Secretary of State Colin Powell says those behind Thursday's suicide bombing in Jerusalem "have struck a blow" against Palestinian aspirations for statehood. He telephoned Palestinian Foreign Minister Nabil Shaath to urge action by the Palestinian Authority against terrorist factions.
Mr. Powell called Israeli Foreign Minister Silvan Shalom to express condolences for what he termed a "horrendous" attack. And officials say he telephoned Mr. Shaath to reiterate what he said in a talk with reporters earlier in the day, that terrorism is putting Palestinian statehood hopes, and the international "road map" to Middle East peace, in jeopardy.
"The longer time goes by without progress because we can't get it going, the parties can't moving because of this terrorist activity, the more difficult it will be to achieve the goals laid out in the road map with respect to a timetable," he said. "It's time to end the terror, and the Palestinian leadership has to realize this and face it."
Introduced a year ago but largely unimplemented, the "road map" calls for a two-state solution to the Israeli-Palestinian conflict by the end of next year.
Mr. Powell expressed confidence that if the Palestinians took the requisite steps to curb terrorism, Israel would be forthcoming on its "road map" obligations and on U.S. calls to ease humanitarian conditions in the Palestinian areas.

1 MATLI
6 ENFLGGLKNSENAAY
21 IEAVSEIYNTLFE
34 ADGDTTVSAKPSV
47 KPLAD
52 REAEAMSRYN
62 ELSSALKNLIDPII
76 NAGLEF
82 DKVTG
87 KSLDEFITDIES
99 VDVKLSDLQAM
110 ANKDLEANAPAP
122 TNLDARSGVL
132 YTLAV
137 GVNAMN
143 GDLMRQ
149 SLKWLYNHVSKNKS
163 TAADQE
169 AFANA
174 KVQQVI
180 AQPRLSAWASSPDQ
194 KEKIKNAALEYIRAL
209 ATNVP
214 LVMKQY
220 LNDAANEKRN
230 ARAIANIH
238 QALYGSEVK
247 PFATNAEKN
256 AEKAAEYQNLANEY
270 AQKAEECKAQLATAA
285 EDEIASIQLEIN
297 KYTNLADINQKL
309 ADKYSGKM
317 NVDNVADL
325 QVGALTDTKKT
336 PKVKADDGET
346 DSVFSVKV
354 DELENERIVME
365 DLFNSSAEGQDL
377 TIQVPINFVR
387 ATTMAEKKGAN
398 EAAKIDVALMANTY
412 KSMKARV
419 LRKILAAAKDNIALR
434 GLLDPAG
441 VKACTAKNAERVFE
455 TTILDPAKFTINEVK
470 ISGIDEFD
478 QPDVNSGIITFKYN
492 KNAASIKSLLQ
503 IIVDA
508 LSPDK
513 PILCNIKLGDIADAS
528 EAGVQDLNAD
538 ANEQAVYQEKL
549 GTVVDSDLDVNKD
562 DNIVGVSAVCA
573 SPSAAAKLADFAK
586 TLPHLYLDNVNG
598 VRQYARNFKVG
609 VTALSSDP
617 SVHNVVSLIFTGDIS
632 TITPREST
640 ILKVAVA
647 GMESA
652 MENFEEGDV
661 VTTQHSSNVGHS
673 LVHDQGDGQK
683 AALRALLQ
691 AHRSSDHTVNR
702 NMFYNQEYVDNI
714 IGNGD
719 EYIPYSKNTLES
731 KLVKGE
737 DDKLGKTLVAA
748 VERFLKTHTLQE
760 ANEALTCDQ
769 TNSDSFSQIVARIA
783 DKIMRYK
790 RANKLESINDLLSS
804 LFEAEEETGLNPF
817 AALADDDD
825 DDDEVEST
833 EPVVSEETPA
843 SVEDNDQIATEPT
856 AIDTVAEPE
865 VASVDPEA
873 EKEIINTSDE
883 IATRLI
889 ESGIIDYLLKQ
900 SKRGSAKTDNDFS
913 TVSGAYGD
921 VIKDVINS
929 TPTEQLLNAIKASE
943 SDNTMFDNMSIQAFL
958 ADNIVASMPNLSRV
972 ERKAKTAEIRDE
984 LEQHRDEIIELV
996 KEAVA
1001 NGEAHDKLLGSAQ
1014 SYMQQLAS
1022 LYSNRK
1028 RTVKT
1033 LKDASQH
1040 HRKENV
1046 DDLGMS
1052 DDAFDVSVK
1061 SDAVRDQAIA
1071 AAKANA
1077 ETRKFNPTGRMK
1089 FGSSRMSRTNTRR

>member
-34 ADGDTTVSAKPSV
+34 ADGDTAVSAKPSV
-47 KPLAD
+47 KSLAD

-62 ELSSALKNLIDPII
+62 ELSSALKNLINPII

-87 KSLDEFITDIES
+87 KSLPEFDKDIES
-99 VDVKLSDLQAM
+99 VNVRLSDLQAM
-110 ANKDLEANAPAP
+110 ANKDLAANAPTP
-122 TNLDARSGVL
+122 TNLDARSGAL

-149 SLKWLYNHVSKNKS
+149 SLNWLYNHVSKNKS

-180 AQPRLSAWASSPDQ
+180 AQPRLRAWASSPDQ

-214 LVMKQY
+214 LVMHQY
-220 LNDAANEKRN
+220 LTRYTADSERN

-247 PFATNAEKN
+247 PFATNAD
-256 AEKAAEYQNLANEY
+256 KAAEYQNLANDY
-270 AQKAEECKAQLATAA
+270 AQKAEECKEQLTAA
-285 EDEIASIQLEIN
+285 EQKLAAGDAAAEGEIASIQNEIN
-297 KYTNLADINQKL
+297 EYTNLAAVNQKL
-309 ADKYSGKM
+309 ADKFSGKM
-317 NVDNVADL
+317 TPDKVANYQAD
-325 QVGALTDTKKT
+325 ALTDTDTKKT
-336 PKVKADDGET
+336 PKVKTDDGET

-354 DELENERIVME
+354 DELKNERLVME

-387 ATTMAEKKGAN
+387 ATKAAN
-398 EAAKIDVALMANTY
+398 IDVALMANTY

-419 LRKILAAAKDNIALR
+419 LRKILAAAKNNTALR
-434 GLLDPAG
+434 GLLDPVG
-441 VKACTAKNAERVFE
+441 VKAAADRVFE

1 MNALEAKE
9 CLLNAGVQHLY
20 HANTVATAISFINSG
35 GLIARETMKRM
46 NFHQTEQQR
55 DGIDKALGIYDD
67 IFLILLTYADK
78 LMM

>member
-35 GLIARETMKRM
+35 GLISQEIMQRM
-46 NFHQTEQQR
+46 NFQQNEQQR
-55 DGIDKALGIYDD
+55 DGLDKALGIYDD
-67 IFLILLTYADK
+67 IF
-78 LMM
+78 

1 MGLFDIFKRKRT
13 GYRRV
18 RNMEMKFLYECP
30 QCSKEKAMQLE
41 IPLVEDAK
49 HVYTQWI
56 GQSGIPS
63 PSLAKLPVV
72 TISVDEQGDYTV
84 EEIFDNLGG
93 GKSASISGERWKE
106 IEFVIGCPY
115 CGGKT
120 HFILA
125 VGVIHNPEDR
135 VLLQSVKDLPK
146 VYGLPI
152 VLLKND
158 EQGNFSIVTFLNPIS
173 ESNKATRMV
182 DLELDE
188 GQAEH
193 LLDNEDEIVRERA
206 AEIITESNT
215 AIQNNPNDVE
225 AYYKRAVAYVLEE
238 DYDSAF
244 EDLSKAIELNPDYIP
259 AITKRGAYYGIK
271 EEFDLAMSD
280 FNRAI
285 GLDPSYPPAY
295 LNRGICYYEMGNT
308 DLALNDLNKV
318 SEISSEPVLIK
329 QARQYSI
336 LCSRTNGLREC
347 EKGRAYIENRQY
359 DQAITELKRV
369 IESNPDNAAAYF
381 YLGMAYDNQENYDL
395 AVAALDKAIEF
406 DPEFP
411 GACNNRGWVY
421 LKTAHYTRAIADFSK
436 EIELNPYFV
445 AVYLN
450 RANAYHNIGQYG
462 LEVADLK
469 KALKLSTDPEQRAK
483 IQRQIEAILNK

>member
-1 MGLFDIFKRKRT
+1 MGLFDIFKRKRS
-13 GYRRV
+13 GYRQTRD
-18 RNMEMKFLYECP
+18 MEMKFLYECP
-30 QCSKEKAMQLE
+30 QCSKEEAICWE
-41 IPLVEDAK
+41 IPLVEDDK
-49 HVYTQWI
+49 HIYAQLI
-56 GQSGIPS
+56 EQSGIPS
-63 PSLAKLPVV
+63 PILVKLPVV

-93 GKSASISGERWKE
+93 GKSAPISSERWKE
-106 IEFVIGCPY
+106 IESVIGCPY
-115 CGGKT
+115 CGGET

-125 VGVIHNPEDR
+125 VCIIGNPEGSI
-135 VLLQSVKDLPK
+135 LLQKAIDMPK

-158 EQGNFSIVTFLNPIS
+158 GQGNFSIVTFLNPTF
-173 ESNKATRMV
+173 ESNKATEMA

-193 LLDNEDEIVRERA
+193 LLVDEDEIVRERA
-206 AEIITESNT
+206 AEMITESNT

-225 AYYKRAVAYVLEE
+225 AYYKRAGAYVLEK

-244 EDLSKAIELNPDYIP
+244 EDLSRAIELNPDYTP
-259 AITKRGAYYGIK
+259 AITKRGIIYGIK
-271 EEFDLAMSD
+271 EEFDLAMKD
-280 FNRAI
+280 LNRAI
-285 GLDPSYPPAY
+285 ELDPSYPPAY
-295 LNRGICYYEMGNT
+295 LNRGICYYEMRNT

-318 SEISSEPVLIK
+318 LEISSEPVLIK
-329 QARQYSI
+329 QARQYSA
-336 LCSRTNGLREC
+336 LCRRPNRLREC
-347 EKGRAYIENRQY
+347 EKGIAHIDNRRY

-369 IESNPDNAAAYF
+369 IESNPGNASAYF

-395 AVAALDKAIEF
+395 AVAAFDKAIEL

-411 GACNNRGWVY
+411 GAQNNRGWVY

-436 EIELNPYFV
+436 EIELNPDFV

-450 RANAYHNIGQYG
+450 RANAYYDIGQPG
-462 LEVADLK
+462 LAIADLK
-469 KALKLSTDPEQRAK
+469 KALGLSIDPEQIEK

Thursday's suicide bus bombing, near Israeli Prime Minister Ariel Sharon's official residence in Jerusalem, came a day after an Israeli military incursion in Gaza that killed nine people.
News reports said five of those killed were fighters from Palestinian Islamic Jihad, a group identified by the State Department as a terrorist organization, and the four others were civilian bystanders.
At a news briefing, State Department spokesman Richard Boucher said the United States regrets every death that occurs in the conflict and has tried through its diplomacy to stop the violence.
But he refused under questioning to equate the Israeli operation in Gaza to the Jerusalem bombing, saying Israel has a right to defend itself against terrorism.
"If there are actions involving terrorist groups, if there are terrorist groups that are attacking or about to attack Israel, we think Israel has a right to defend itself," he said. "That is different than setting off a bomb in a bus full of people. And I told you that the beginning of this conversation, I am not drawing any equivalence between those actions."
Mr. Boucher said while upholding Israel's right to defend itself, the United States has repeatedly cautioned Israel to consider the consequences of any action it might take.
The bus attack disrupted efforts by two senior U.S. envoys to set up high-level security talks between Israeli and Palestinian officials.
The State Department said Deputy Assistant Secretary of State for Near Eastern Affairs David Satterfield was returning to Washington, while special envoy John Wolf would continue talks in the region.